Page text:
[1] Of course it’s a little more complicated than that, but whatever happened was triggered by the flag-worshiping substitute teacher worshipping the flag and not the Constitution for which it stands.

New Cocktail: MDL GinTonic No. 2

MDL GinTonic No. 2

  • 1.5 oz London dry gin
  • .5 oz Galliano
  • .25 oz hibiscus-infused gin*
  • tonic water, lime wheel

Sweetness, then the floral bitterness of the hibiscus. This is a nice one.

* Dump a tablespoon or two of dried hibiscus into a cup or so of gin. Let steep for a couple of hours. It will turn dark red. (You could also do a light steep for pinker look, and that concoction is more drinkable on its own. The full steep is a bit much.)

New Cocktail: the MDL GinTonic No. 1

During our travels through Italy last fall, I was delighted to discover the European GinTonic: a gin and tonic with some differences, some tasty, tasty differences. First, it’s not served in a highball glass — it’s served in a big red wine glass. It’s got tons of ice, and rather more tonic than we use here in the States.

The big difference though is the palette that is offered by such a setup. Just as here, you have the full range of gins to start with — London dry, Old Tom, Plymouth, modern botanicals —and if you’re picky, the type of tonic water. Then you can add stuff: garnishes, other spirits, etc., and the sky is the limit. The result is a universe of flavors and sensations, and that is the universe I have begun exploring in a new series of cocktails. I’m calling them MDL GinTonics because my initials are MDL; it’s all about the branding, you see. I vacillate between ‘#’ and “No.” in the naming system, so historians, here’s your fair warning: there may be contradictory evidence in your research.

At the moment, I’m going with 1.5 oz of gin, .5 oz of some other spirit, and .25 oz of something else to add another layer. Stay tuned.

MDL GinTonic No. 1

  • 1.5 oz barrel-aged gin
  • .5 oz Amaro di Angostura
  • .25 oz Isle of Skye blended Scotch (slightly peaty)
  • tonic water
  • lime wheel

Stir the first three ingredients with ice, then strain into a balloon-shaped wine glass filled with ice. Add tonic water and lime wheel.

This GinTonic is very tasty, with the oak/woodiness of the gin forward, followed by the spiciness of the Amaro, and finally a return to the earthy/woodsy tones of the Scotch. It is now one of my favorite drinks.

Variation notes: I tried using Laphroaig instead of Isle of Skye, but the strength of that single malt was too much. I also tried bumping the Scotch up to .5 oz, but the drink is better, more subtle, at .25 oz.

Shopping notes: the Amaro Angostura is becoming more common in liquor stores catering to the cocktail crowd, but barrel-aged gin can be hard to find, and Isle of Skye is uncommon. Buy them when you see them!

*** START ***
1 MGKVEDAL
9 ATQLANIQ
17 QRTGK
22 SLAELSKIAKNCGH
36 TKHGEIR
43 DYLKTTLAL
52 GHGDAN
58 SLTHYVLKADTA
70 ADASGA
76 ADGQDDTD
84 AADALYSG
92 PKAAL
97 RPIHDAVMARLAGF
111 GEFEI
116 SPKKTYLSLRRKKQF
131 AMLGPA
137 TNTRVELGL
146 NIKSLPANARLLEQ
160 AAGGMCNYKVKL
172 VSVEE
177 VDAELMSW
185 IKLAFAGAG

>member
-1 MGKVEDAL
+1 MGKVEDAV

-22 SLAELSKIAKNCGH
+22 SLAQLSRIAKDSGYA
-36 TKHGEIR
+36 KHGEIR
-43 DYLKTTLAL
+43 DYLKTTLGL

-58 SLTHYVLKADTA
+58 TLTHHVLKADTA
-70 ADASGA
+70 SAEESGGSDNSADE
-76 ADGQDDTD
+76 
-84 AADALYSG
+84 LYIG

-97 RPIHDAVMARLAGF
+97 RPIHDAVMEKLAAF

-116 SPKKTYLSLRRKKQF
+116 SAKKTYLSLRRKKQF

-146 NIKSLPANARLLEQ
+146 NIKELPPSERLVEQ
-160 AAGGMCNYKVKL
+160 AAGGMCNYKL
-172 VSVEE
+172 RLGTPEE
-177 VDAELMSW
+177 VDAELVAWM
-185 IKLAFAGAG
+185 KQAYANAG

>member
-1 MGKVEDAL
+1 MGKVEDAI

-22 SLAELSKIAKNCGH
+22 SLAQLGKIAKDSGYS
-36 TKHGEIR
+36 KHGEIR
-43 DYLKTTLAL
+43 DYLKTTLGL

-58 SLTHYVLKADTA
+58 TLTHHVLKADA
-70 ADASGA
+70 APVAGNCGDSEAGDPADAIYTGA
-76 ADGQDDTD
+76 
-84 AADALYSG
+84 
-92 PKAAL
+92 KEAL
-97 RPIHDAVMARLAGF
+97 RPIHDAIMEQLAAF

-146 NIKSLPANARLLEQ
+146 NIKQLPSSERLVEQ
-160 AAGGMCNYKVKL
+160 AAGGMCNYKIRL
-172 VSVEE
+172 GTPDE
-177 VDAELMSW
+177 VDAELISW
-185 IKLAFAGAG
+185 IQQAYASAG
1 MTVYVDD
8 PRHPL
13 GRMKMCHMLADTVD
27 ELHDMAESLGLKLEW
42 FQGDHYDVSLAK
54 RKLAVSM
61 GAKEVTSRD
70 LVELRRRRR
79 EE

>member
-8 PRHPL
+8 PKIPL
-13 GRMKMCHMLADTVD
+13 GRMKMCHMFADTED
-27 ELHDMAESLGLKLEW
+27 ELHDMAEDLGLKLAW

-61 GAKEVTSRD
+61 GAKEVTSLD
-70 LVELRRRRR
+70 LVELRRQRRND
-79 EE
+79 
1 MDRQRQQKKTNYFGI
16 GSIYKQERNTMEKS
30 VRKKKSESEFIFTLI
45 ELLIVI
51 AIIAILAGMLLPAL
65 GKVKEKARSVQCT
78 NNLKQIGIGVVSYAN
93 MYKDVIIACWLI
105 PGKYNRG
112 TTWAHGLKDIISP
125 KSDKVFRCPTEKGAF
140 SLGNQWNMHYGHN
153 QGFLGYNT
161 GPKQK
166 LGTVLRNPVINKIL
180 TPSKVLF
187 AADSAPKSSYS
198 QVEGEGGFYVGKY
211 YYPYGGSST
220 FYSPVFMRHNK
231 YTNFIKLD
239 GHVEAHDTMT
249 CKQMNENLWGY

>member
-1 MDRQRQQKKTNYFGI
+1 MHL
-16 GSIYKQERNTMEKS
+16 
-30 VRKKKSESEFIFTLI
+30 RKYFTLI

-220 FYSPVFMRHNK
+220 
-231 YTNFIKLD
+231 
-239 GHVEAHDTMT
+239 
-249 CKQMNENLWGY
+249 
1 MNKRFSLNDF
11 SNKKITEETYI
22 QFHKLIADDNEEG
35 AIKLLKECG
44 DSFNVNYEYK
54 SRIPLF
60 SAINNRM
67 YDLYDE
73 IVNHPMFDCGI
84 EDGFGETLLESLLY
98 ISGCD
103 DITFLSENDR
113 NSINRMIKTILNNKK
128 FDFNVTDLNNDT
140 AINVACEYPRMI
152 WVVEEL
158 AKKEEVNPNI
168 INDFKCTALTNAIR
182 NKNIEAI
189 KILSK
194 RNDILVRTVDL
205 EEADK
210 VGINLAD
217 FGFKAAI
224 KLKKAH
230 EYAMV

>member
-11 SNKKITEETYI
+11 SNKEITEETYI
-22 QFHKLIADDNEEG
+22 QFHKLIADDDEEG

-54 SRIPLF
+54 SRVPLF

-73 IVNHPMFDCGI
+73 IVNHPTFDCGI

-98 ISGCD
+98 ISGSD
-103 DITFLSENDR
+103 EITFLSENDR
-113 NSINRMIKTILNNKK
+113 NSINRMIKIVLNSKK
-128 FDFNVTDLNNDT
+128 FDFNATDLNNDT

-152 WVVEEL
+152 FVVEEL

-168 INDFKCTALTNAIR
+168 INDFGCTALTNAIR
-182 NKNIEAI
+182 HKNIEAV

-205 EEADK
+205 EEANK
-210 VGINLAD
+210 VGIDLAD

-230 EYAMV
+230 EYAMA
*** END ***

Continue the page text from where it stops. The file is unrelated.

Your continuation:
UPDATE: Famous Grouse Smoky Black works as a substitute for Isle of Skye and is much more readily available.

Hey, Southtowne Marketing, can we talk?

Hey, Mark! Can I call you Mark? It’s OK if that’s not your name, because clearly you don’t know my name either.

How do I know that? Because you addressed the envelope like this:

That’s my first clue that you’re working off a database that only selects the first name, i.e., you don’t know me personally and probably only want me to give you money. Normally I can spot a computer-printed  “handwritten” address, but yours looked real enough. Sure, I thought, it’s possible that some minion out at Southtowne (to which I’ve been multiple times for minor reasons over the past few days) might have sent me a thank you note or a survey or summat. So I opened it.

Ah, a newspaper clipping! Sometimes local companies will do that, send you a clipping of something you’ve done that ends up in the Newnan Times-Herald. However, I haven’t done anything recently that has been in the paper. But this had a sticky note on it.

Again with the ‘Martin.’ And who the hell was ‘B’? Barbara? Bill? Burgoyne? At this point, it was clear that I had been scammed again. It was nothing more than an ad:

Sorry for the crumpled page. I was heading to throw it in the fire when I decided to blog about this.

So, someone sat down and went through a stack of Times-Heralds or other newspaper, tore this out, folded it, (artfully tearing the middle), wrote a sticky note, attached it, and mailed it to me?

Not quite.

If we look at the top of the page, we find that there’s no publication info. This is not from a newspaper.

Sure, it says it’s from ‘Automotive • D-6,’ but where’s the newspaper name? The date? This is clearly a fabricated ad.

Even more data:

It’s not even a real stock market report. It’s a picture of a stock market report.

So, Mark — if I can call you Mark — let’s talk.  Let me explain to you that far from making me want to hit your ‘sale’ (which is when, exactly? you give days and times, but no dates), this kind of thing makes me want to call out there and berate whoever answers the phone. It’s dishonest and scammy, right in line with those phone calls that start out with “DON’T HANG UP!” or “THIS IS NOT A SALES CALL.” You’re faking a personal connection to trick me into giving you my attention. It is fraudulent in intent. I have no beef with Southtowne — I love my Equinox, and my service rep (the inestimable Paul Hardegree) is a dream, and once I decide I need a new car, I will more than likely deal with the Southtowne sales staff than not — but Mark, you need to be fired. Your tactics are slimy and offensive, not what I’ve come to expect from Southtowne.

Sincerely yours,